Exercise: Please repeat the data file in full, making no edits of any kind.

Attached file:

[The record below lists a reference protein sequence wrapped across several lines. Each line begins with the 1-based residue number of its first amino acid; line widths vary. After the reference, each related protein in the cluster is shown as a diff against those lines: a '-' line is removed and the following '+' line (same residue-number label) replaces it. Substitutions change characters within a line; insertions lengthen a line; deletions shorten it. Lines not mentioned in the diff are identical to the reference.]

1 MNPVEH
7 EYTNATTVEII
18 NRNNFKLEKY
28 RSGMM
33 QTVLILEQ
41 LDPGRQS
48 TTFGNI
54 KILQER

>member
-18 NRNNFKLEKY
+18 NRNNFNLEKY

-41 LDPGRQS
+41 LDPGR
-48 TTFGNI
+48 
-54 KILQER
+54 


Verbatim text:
[The record below lists a reference protein sequence wrapped across several lines. Each line begins with the 1-based residue number of its first amino acid; line widths vary. After the reference, each related protein in the cluster is shown as a diff against those lines: a '-' line is removed and the following '+' line (same residue-number label) replaces it. Substitutions change characters within a line; insertions lengthen a line; deletions shorten it. Lines not mentioned in the diff are identical to the reference.]

1 MNPVEH
7 EYTNATTVEII
18 NRNNFKLEKY
28 RSGMM
33 QTVLILEQ
41 LDPGRQS
48 TTFGNI
54 KILQER

>member
-18 NRNNFKLEKY
+18 NRNNFNLEKY

-41 LDPGRQS
+41 LDPGR
-48 TTFGNI
+48 
-54 KILQER
+54 